Chris Weston (Principal, European Client Advisory)
Marc Dowd (Principal, European Client Advisory)

Cloud computing and storage has been with us for many years and many words have been written about the pros and cons of migrating to cloud technologies in that time. We have arrived at a point where “cloud-first” is a common strategic theme and “cloud-native” applications are the most likely design for most purposes. However, many organisations have substantial computing platforms that they own and run themselves and a significant proportion of these are planning to keep some, or all of that capacity. Thomas Gordijn of the IDC company Metri and Chris Weston of IDC’s Digital Advisory team look at the situation from the perspective of CIOs considering their options.

Is There Pressure on CIOs to Migrate their Services to Cloud?

There is certainly some pressure from some software vendors, where they can see the benefits of a subscription model over less predictable upgrade decisions by their clients, and that is being manifested in more attractive licensing for cloud services.

However, managed services providers that deliver a wider range of IT capabilities have less of an imperative, especially where they are providing or supporting underlying infrastructure where they have invested in their own high-capacity hosting environments. Newer entrants to the managed services market are less likely to have this hardware layer and have minimal investments in their own environments. They will be far keener to get their customers to a cloud model if they are not there already. So, there are similar inducements for clients to move more into the comfort zone of these providers.

Traps for the Unwary

A cloud migration can seem like a no-brainer, but there are key things to be considered when making this move. Things to consider before signing off on this process are:

  • Pricing models based on pay per use
  • Discount models (reservation of resources versus switching services on and off)
  • Performance requirements of components in the cloud (guaranteed versus available resources)
  • Infrastructure as a Service (IaaS) versus Platform as a Service (PaaS) hosting environment
  • Software as a Service (SaaS, combined Software, and hosting) subscriptions managed based on other volume metrics

Whilst flexibility in a cloud services agreement is part of the benefit, the costs can rise uncontrollably if not managed very carefully and the process can be a ratchet mechanism that is very difficult to reverse. If you need the flexibility, build it in. Otherwise, it may be more sensible to forecast your requirement and negotiate a better deal based on a fixed provision. Flexibility is not free.

It’s also important to manage how your migration is conducted. A common issue occurs during migration pilots, when proof of concepts and tests are built for good reasons to test new concepts and implementations. However, scaling down these environments and cleaning up all components used in the cloud is often done at the end of the migration and sometimes not at all. You can be paying for a component you once used in a proof of concept for a long time if you are not on top of this aspect.

Another thing to look out for is the innovation and continuous improvement clauses in your contract with your provider. If this has been met, and both sides have benefited from these innovations being delivered then there it is likely that services ready for the cloud have already been migrated. However, experience tells us that these are not always put into practice, which can result in accumulating innovation debt and technical debt over the contract period.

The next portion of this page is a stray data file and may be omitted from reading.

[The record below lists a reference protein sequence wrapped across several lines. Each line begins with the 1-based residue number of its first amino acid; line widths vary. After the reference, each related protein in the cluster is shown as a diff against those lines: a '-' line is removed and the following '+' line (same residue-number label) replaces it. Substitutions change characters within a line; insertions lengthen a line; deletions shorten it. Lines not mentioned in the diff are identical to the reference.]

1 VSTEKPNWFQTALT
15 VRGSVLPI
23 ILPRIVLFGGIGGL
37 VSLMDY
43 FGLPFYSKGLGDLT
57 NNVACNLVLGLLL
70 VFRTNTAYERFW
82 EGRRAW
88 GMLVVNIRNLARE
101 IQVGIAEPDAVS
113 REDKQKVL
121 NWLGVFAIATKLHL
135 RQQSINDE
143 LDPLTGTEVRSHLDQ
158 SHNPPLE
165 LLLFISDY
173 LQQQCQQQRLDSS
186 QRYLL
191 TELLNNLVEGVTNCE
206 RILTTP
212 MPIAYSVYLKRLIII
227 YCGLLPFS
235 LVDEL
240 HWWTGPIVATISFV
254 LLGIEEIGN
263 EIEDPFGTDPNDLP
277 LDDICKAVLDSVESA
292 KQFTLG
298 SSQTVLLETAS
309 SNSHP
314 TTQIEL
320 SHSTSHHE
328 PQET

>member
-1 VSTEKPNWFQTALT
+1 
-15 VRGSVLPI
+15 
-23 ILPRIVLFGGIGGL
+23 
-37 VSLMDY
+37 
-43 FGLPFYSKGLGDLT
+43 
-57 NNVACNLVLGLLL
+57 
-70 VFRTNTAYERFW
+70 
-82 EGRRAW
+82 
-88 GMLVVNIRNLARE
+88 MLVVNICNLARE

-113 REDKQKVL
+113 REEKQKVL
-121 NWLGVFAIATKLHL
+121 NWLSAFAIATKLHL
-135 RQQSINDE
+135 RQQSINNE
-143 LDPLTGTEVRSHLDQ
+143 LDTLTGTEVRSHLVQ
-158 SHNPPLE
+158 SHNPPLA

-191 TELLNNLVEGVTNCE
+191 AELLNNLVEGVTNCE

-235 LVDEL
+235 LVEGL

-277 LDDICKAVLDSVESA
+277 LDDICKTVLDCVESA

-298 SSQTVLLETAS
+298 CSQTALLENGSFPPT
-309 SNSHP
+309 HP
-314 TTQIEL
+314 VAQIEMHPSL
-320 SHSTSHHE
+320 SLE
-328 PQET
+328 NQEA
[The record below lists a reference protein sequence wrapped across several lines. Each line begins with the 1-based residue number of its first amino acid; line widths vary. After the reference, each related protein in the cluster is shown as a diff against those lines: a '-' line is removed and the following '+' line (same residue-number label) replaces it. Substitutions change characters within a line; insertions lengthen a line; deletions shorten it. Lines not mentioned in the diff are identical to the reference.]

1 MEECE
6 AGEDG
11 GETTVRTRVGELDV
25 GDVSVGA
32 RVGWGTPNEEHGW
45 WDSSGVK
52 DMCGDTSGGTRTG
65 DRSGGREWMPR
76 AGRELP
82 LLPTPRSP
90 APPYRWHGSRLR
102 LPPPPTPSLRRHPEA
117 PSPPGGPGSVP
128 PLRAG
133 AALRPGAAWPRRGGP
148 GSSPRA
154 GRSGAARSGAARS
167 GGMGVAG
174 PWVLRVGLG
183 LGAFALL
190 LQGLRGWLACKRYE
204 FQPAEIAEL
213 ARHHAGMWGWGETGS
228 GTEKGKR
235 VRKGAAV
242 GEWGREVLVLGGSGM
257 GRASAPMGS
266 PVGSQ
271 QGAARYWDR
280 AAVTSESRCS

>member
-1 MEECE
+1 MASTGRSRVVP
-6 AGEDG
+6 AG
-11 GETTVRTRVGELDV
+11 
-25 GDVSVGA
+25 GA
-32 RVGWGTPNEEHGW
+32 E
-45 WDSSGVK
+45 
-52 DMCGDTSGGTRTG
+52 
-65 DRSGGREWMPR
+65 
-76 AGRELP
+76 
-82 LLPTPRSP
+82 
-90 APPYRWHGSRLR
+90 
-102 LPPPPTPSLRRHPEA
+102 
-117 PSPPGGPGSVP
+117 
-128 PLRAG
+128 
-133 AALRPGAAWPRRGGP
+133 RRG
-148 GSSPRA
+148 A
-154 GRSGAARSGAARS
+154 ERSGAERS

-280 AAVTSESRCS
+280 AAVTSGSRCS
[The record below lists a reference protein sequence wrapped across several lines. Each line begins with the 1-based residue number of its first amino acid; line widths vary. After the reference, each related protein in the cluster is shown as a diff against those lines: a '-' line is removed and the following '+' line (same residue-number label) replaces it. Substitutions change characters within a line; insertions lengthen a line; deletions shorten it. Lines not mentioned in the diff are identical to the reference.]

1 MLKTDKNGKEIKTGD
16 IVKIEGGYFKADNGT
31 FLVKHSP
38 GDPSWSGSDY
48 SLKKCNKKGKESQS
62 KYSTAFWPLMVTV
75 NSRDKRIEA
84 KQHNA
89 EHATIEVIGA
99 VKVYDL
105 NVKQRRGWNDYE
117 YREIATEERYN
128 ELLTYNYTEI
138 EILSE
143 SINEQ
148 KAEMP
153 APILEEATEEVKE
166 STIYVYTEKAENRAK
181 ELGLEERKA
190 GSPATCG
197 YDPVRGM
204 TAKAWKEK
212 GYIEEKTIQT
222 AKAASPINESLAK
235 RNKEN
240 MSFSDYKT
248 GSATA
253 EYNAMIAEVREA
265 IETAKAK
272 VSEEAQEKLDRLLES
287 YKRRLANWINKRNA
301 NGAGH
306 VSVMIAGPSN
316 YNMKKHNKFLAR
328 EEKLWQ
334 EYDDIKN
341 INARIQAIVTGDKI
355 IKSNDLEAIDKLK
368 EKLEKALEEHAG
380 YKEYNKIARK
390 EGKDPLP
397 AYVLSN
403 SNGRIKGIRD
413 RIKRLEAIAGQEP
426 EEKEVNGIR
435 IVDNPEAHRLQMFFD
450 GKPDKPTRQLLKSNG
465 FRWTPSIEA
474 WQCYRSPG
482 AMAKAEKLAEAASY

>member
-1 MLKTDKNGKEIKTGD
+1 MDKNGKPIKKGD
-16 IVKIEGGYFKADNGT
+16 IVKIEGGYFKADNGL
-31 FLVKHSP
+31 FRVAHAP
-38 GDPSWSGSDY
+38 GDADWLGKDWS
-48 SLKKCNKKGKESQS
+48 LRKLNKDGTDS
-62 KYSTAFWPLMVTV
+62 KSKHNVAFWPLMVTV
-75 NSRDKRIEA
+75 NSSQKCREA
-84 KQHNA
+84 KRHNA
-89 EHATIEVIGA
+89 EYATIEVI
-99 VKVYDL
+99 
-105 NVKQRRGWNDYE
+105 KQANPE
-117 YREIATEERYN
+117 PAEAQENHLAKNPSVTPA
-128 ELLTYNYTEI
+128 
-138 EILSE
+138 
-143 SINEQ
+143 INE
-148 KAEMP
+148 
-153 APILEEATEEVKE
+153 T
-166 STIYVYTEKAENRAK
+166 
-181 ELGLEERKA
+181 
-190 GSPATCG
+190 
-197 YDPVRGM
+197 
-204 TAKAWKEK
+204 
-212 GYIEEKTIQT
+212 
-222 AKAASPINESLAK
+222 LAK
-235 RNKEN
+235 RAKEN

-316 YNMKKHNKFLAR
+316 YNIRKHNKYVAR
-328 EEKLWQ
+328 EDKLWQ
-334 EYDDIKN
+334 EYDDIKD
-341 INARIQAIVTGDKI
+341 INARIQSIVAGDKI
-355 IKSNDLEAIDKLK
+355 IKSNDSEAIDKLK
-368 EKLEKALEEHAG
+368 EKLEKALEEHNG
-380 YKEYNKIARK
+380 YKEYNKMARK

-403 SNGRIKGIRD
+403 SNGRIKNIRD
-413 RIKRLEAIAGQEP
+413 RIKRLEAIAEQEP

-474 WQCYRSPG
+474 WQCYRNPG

When you are finally there, and your new environment is in production, it might seem like the end of the project. However, after a few months, an assessment of the performance data from he new environment in production, against a baseline taken from your prior model, will provide insights to understand whether your project has hit the expected mark in terms of functionality, technical performance and cost. The assessment will provide you with further optimisations and cost saving initiatives to further improve your new cloud environment and make the most out of the advantages and flexibility it provides.

Will Pricing Models Change in Future?

The likelihood is that we will see several options coming available as consumption-based charging for cloud services becomes more prevalent for applications as well as infrastructure and platforms. Where managed services are in play, the fixed cost element will certainly remain since even though the traditional items such as servers, storage and backup are rolled into the cloud service, integration and orchestration will replace these activities. Integration and orchestration are activities which are less directly related to volume of the underlying infrastructure and a fixed cost model is better suited. We also expect to see more focus on maintaining the processes to keep cloud environments aligned to business demand, making sure that technical and functional requirements are met and that the end-to-end service is meeting expectations.

Actions for Those Considering Migration Now

  • Monitor available options in the market and compare with the offering of your current vendors, with a particular focus on their product and delivery model.
  • Don’t neglect the need for continuing innovation and work with your chosen vendors to project their future roadmaps onto your own improvement programmes. This should be a part of the contractual conversation, in line with the innovation and continuous improvement clauses.
  • Your business case for cloud migration should be an honest one with all the pros and cons weighted fairly (functionality, technology, and cost) – you may find that cloud is not the most effective option in all cases.

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